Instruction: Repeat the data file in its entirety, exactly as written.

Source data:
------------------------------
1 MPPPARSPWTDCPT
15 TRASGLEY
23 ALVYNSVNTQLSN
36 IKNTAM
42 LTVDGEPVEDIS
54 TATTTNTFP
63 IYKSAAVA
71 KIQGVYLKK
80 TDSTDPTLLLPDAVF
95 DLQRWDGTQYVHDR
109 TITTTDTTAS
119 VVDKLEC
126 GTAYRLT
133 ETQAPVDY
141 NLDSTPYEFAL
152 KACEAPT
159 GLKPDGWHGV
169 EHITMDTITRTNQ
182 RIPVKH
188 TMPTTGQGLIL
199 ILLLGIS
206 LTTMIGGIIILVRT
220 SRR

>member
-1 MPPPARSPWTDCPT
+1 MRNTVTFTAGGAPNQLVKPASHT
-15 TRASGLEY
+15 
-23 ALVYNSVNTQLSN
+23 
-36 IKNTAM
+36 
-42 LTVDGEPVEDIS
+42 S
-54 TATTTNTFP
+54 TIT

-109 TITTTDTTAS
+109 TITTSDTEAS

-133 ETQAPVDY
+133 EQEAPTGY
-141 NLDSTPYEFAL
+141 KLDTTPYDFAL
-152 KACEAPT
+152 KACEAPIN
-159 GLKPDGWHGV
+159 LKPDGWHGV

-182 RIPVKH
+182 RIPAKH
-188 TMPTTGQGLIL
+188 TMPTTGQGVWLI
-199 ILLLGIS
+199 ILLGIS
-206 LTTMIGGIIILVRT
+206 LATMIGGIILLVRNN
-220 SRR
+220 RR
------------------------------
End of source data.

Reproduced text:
1 MPPPARSPWTDCPT
15 TRASGLEY
23 ALVYNSVNTQLSN
36 IKNTAM
42 LTVDGEPVEDIS
54 TATTTNTFP
63 IYKSAAVA
71 KIQGVYLKK
80 TDSTDPTLLLPDAVF
95 DLQRWDGTQYVHDR
109 TITTTDTTAS
119 VVDKLEC
126 GTAYRLT
133 ETQAPVDY
141 NLDSTPYEFAL
152 KACEAPT
159 GLKPDGWHGV
169 EHITMDTITRTNQ
182 RIPVKH
188 TMPTTGQGLIL
199 ILLLGIS
206 LTTMIGGIIILVRT
220 SRR

>member
-1 MPPPARSPWTDCPT
+1 MRNTVTFTAGGAPNQLVKPASHT
-15 TRASGLEY
+15 
-23 ALVYNSVNTQLSN
+23 
-36 IKNTAM
+36 
-42 LTVDGEPVEDIS
+42 S
-54 TATTTNTFP
+54 TIT

-109 TITTTDTTAS
+109 TITTSDTEAS

-133 ETQAPVDY
+133 EQEAPTGY
-141 NLDSTPYEFAL
+141 KLDTTPYDFAL
-152 KACEAPT
+152 KACEAPIN
-159 GLKPDGWHGV
+159 LKPDGWHGV

-182 RIPVKH
+182 RIPAKH
-188 TMPTTGQGLIL
+188 TMPTTGQGVWLI
-199 ILLLGIS
+199 ILLGIS
-206 LTTMIGGIIILVRT
+206 LATMIGGIILLVRNN
-220 SRR
+220 RR